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Super Stardust HD: Most Graphically Impressive PS3 Game


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333w ago - Unless you've downloaded the expansion pack to the downloadable PS3 twin-stick shooter "Super Stardust HD," you will have a hard time convincing me that it's not the most graphically-impressive game on Sony's machine.

And, yes, I've played "GTA IV." I've seen "Killzone 2." But nothing quite blows me away like a level of Endless on the $5 "SSHD" expansion called "Solo Pack."

What exactly have the game's Finnish developers at Housemarque accomplished?

They've doubled the base game's output of 10,000 objects on the screen.
They believe they've almost maxed the PS3 graphics chip.
And now they're thinking about making music-based levels and revealing to Multiplayer other expansions they have in the works.
Read on for more on all of that, from a developer that is pushing the PS3 to impressive lengths ...

Multiplayer: The new add-on for "SSHD" has produced the most dazzling display of action on my TV screen – just in the sheer volume of explosions and activity – that I have ever seen. In terms of numerical performance, what exactly are you guys getting out of the PS3 with this add-on? And can you compare the amount of stuff on the screen in, say, a mode of Endless, with the amount of stuff in the most frenzied levels of the original "SSHD"?

Ilari Kuittinen, co-founder Housemarque: We probably draw about twice the number of objects compared to the original game. We are pretty close to maxing out the RSX, but in our next game we will still push the chip more. Currently we do not use SPUs to pre-process the geometry for RSX – that will make a major difference. I estimate that we can further boost the graphics performance by 50%.

[NOTE FROM STEPHEN: I asked what "Twice the number of objects" adds up to. Kuittinen didn't respond by press time, but in an interview with IGN, the "SSHD" creative director said the base game depicted: "over 10,000 active objects with physics and collisions and over 75,000 particles simulated and drawn @60fps."]

Multiplayer: How close did you come to maxing the PS3's capabilities for this type of game, in terms of the amount of objects and effects the system was able to render?

Kuittinen: We got enough stuff going to make the game design a reality and there was no further need to optimize the engine. If we would have needed more stuff on screen we could have done it, but it would have required a fairly major code restructuring and some new engine elements.

Multiplayer: And how much of what you have pulled out of the PS3 for this add-on is the product of having become more familiar with the hardware since making the original "SSHD"?

Kuittinen: PS3 is a deep machine development-wise. You can do stuff in a standard way and get pretty good performance out of it. If you use some of the strengths of the hardware you can get pretty spectacular results. This is where we are now with our engine. For our next game we hope that we will fully utilize the unique strengths of the platform.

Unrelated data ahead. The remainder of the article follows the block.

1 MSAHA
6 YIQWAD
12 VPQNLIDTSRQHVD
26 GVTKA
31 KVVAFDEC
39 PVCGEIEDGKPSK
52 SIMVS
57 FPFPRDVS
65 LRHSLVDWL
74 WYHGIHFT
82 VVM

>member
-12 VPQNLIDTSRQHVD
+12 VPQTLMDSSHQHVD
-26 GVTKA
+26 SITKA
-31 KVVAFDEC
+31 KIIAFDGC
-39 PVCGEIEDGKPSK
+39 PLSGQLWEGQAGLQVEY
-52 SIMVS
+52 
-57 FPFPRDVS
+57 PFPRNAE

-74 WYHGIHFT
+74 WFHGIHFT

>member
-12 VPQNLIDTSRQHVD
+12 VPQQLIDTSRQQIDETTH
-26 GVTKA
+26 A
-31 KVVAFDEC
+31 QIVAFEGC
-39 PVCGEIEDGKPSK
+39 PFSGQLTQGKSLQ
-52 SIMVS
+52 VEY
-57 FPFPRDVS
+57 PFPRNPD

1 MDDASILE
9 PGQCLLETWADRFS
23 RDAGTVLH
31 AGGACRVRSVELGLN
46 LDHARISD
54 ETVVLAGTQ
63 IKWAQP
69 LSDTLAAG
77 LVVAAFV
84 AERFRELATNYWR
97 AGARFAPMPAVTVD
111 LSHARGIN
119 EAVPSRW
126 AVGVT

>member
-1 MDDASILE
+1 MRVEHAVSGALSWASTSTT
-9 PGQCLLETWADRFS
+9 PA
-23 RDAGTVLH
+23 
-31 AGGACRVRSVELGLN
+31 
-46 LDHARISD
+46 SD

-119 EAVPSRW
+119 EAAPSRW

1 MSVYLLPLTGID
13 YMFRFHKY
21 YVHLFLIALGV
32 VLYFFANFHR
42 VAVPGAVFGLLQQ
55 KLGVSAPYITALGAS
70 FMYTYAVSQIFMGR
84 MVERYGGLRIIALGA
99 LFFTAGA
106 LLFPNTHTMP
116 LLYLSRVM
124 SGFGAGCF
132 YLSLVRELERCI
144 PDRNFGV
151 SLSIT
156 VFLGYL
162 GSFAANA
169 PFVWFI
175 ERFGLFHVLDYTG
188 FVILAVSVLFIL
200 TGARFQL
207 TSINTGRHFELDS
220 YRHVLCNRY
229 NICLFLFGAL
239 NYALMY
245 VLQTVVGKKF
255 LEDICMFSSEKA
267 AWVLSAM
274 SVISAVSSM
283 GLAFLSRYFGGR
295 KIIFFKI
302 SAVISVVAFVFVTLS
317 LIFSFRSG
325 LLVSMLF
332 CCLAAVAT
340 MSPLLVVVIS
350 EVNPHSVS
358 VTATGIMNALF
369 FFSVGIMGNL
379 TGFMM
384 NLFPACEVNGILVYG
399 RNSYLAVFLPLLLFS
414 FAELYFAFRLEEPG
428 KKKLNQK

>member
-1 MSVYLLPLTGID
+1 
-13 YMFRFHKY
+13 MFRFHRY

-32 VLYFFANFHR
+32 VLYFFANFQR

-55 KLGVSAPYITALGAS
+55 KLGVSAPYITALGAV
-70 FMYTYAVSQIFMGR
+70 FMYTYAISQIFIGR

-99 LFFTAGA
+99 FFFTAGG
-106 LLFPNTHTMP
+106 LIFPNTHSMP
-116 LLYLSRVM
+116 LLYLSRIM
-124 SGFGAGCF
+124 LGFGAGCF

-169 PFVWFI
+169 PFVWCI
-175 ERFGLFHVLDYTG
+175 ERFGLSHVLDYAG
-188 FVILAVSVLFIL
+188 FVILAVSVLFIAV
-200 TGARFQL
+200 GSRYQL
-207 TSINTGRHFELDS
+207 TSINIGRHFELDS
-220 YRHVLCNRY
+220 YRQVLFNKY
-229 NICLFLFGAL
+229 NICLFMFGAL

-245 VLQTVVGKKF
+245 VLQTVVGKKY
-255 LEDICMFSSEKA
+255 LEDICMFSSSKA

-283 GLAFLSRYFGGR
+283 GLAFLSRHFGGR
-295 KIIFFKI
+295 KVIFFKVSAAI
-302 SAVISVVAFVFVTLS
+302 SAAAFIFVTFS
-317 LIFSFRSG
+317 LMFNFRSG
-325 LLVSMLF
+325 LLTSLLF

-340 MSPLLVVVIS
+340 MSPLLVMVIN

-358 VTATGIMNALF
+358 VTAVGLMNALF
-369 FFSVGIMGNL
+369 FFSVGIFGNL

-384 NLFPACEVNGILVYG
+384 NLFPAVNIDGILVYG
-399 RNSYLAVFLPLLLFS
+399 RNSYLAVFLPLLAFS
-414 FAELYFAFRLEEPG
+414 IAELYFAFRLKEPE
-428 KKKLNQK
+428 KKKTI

Multiplayer: When playing Endless, I swear there are moments when there's essentially nowhere safe for me to fly my ship. From a design perspective, how did you determine whether you had too much stuff on the screen?

Kuittinen: Game design for this kind of game is very iterative. We basically defined few major goals for the mode; it should be shorter and more intensive than the arcade mode, and it should feature lots of variation so every game feels unique. After that it was just creating and tuning the patterns and parameters. The main designer for the mode is a pretty hardcore gamer, so the later phases are tough to beat.

Multiplayer: Do you guys consider the add-on as a case of showing off? I mean this in a good way. Do you feel like it's a way to show off how to the world how much you guys can do with the PS3 hardware and to lay down a challenge to other teams to see if they can do as much?

Kuittinen: Well, not really. We needed to make sure that the new game modes stand out compared to the original ones. The whole idea was to create faster, more intense game modes that you can enjoy in short sessions.

Multiplayer: The word "solo" in the add-on's title implies there's also a "multi" version of the game coming. What can you say about future expansions?

Kuittinen: We are just now finishing off the team pack. It features a split screen Versus Match and Co-Op, ship editor, a true 5.1 orchestral soundtrack, and trophies. We've used a majority of the development time to work on split screen Versus Match. The mode features four "sub" game modes and plenty of options so each gamer can tune the mode to suite their tastes. We also included a "skill balancer" feature so people with different levels of skill can still play against each other.

Multiplayer: When are you guys going to release the "SSHD" extra mode you told me about at the DICE gaming summit? The people need to play this!

Kuittinen: We have been thinking of new and innovative gameplay modes to expand gamers' "SSHD" experience. We have been experimenting with a game mode we call "Twin gun" mode (not disclosing specifics at the moment, maybe you can guess?) and how to make music generated levels, etc. Some ideas need to be saved for later use, so that we can experiment with these concepts more fully rather than put out half-baked versions.

Maybe we'll have these in for the sequel, who knows?



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